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A behavioural intervention reduced depression and organic symptoms in elderly people in residential homes
  1. Irene Ortiz, MSW, MD
  1. University of Mexico Albuquerque, New Mexico, USA

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 QUESTION: In elderly people living in residential and nursing homes, can a behavioural intervention by an outreach team improve depression, behavioural problems, and physical function?

    Design

    Randomised (allocation concealed*), blinded (patients),* controlled trial with 6 months of follow up.

    Setting

    10 residential homes and 2 nursing homes in south Manchester, UK.

    Patients

    120 elderly people (mean age 82 y, 82% women) living in residential or nursing homes and whom staff identified as being difficult to manage. 88% completed the study.

    Intervention

    Homes were matched according to size and accreditation status. 1 home in each pair was randomised to receive the intervention and the other to a control group. 6 homes with 60 participants were in each group. In the intervention group, staff attended seven 1 hour seminars on topics related to behavioural problems in dementia to improve their knowledge and skills. A psychiatric nurse also visited the homes every week to provide advice and support and to help staff to develop and achieve goals for managing behavioural problems.

    Main outcome measures

    Organic and depressive symptoms (automatic geriatric examination for computer assisted taxonomy [AGECAT], score range 1 and 2=subclinical to 5=most severe), behavioural problems (Crichton Royal behavioural rating scale, score range 0=no problems to 38=severe problems), and physical disability (Barthel activity of daily living index, score range 0=dependent to 20=independent but not necessarily normal).

    Main results

    After adjustment for baseline variables, the behavioural intervention by the outreach team led to improvement in organic (p=0.002) and depressive (p=0.004) symptoms but not to changes in behavioural problems or physical disability compared with no intervention (table).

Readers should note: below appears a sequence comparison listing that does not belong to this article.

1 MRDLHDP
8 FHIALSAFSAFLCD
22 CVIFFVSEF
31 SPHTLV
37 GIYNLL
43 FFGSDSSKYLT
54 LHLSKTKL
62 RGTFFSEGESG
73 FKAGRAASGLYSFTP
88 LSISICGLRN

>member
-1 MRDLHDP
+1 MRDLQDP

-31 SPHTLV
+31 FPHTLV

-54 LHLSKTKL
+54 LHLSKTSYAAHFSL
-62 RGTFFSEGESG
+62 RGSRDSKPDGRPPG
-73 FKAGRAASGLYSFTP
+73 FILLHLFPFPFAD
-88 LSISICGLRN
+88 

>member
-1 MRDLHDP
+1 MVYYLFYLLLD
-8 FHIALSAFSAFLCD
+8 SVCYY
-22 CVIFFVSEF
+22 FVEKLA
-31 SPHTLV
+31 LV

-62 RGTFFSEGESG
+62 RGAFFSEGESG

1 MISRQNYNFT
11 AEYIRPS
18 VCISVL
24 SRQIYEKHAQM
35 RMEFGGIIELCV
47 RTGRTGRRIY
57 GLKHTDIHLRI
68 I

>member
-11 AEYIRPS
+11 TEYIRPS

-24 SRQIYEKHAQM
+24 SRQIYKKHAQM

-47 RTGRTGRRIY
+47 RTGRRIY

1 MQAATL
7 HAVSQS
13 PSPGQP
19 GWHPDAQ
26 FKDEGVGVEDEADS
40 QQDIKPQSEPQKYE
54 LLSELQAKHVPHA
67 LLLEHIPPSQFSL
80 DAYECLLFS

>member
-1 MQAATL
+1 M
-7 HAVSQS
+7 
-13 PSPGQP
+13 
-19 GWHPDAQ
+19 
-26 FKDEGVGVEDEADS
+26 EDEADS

Behavioural intervention by a geriatric psychiatry team v no intervention for elderly people in residential or nursing homes†

    Conclusion

    In elderly people living in residential or nursing homes, a behavioural intervention by an outreach team improved depressive and organic symptoms but not behavioural problems or physical disability.

    Commentary

    As the number of nursing home patients increases worldwide and life expectancy continues to climb, behavioural problems related to mood and dementia will take up more clinical time. Proctor et al have developed a behavioural intervention which was studied in a randomised controlled trial. This behavioural intervention measured a training programme for nursing home staff, which aimed to address specific disruptive behaviours. The patients' depression and cognitive function were measured before and at the completion of the intervention. The training programme consisted of seven 1 hour lectures on psychosocial issues and 6 months of weekly consultations with a psychiatric nurse. The intervention group showed marked improvement in depression and cognitive function as a result of this educational psychosocial intervention.

    This study complements previous research supporting psychosocial interventions as effective treatments for addressing depressive symptomatology in this population. One study showed that frequent recreational activities can improve depressive symptoms.1 Another investigation found that both cognitive behavioural and visual imagery groups improved mood and memory.2 Alternatively, in some nursing home patients, psychosocial interventions may be more effective than medications. One recent medication study found little benefit for antidepressant medication in nursing home patients who have minor depression.3

    Proctor et al have provided an easily replicable psychosocial intervention to address the behavioural problems associated with depressive symptoms and cognitive impairment in nursing home patients.

    References

    View Abstract

    Footnotes

    • Source of funding: National Health Service Executive.

    • For correspondence: Professor A Burns, University of Manchester, School of Psychiatry and Behavioural Sciences, Withington Hospital, Manchester M20 8LR, UK. Fax +44 (0)161 291 4364.

    • Abstract also appears in Evidence-Based Nursing.

    • * See glossary.

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